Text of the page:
Block on Trump's Asylum Ban Upheld by Supreme Court
Nine-year-old Menachem Zivotofsky can pursue his Israel passport case, according to the U.S. Supreme Court. The boy was born in Jerusalem, but as has been the case for decades, the State Department refuses to allow him to list his birthplace as "Israel" on his passport.
Jerusalem is technically a contested territory, with both Israel and Palestine vying for control. The U.S. government has not recognized either nation as the true sovereign, effectively leaving individuals like Zivotofsky without a birth country.
Congress attempted to fix this issue in 2002, according to the New York Times. It passed a law ordering the State Department to allow Americans born in Jerusalem to list Israel as their birthplace. Since its passage, the State Department has refused to enforce the law.
The boy’s parents sued, but the Court of Appeals for the District of Columbia threw out the suit. It considered the issue of foreign sovereignty to be political in nature. To preserve the balance of powers, U.S. courts do not opine on purely political questions.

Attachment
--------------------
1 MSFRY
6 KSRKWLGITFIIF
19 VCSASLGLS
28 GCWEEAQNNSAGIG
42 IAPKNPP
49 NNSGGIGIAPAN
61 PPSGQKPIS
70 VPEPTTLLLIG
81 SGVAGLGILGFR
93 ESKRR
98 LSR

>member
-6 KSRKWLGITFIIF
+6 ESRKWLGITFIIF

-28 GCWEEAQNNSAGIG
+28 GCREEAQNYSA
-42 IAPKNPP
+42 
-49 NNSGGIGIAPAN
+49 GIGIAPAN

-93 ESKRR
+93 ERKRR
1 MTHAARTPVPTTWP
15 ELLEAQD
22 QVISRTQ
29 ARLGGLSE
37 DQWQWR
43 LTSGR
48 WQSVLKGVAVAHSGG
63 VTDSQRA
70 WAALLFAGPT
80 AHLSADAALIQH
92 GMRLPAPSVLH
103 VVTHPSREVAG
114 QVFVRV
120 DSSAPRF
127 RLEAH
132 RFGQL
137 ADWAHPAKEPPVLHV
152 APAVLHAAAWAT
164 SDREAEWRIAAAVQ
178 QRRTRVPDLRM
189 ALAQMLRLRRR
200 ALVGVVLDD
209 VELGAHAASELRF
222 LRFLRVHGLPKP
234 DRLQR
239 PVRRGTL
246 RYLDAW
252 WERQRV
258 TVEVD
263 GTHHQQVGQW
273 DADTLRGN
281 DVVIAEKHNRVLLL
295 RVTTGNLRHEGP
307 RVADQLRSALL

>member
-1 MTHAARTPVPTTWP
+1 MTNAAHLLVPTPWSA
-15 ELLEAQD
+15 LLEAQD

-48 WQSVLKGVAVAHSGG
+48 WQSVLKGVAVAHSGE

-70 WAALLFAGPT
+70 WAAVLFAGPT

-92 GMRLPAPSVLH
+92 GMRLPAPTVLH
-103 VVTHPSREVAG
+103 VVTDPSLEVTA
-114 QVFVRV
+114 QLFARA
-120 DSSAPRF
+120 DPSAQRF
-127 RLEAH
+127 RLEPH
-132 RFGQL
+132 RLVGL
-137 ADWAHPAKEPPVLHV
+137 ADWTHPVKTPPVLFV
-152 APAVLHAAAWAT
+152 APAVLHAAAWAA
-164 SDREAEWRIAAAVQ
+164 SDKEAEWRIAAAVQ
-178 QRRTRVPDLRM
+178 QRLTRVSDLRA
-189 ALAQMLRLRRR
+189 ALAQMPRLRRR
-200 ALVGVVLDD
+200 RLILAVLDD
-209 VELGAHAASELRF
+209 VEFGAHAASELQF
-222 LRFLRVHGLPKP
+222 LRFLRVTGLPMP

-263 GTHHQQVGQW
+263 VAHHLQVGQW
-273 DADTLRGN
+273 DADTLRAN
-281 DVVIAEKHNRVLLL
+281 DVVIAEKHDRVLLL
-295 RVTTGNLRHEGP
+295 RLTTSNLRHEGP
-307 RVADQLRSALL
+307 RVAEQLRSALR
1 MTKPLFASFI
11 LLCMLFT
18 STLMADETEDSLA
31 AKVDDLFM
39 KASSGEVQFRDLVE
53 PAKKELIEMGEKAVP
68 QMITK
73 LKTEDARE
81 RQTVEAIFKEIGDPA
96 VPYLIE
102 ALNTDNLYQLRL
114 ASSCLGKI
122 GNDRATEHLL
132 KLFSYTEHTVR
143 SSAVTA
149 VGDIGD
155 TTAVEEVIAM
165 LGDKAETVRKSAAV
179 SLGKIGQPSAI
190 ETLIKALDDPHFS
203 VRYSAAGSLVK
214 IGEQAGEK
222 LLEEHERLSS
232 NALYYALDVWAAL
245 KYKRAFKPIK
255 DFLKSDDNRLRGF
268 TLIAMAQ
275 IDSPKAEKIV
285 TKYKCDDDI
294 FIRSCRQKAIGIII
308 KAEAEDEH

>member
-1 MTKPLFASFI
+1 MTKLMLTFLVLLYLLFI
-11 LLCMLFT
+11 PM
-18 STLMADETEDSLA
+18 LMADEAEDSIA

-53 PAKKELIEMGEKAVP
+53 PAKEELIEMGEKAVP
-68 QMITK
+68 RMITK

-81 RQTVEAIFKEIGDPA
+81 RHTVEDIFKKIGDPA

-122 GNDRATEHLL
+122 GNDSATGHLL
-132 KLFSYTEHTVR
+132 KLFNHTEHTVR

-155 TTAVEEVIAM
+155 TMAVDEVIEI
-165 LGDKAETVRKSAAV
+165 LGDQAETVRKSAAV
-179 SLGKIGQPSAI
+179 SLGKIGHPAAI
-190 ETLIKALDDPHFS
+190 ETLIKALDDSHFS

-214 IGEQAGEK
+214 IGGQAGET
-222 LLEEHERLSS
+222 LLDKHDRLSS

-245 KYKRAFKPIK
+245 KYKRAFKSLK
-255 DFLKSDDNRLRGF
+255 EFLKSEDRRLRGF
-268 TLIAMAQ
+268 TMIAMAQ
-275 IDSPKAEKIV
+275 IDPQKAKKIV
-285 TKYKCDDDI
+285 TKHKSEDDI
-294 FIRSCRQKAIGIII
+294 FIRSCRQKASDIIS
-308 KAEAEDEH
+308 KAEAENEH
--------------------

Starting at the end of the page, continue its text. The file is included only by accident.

But on Monday, the U.S. Supreme Court reversed this ruling. “The courts are fully capable of determining whether this statute may be given effect, or instead must be struck down in light of authority conferred on the executive by the Constitution,” wrote Chief Justice John Roberts. The Israel passport case is ultimately about whether Congress had the authority to pass the law — not any underlying issue of foreign policy.
As such, the Israel passport case has been referred for a trial on the merits. It will be through this trial — and any subsequent appeals — that the courts will officially decide whether Congress can force the issue on the State Department.
Meeting with a lawyer can help you understand your options and how to best protect your rights. Visit our attorney directory to find a lawyer near you who can help.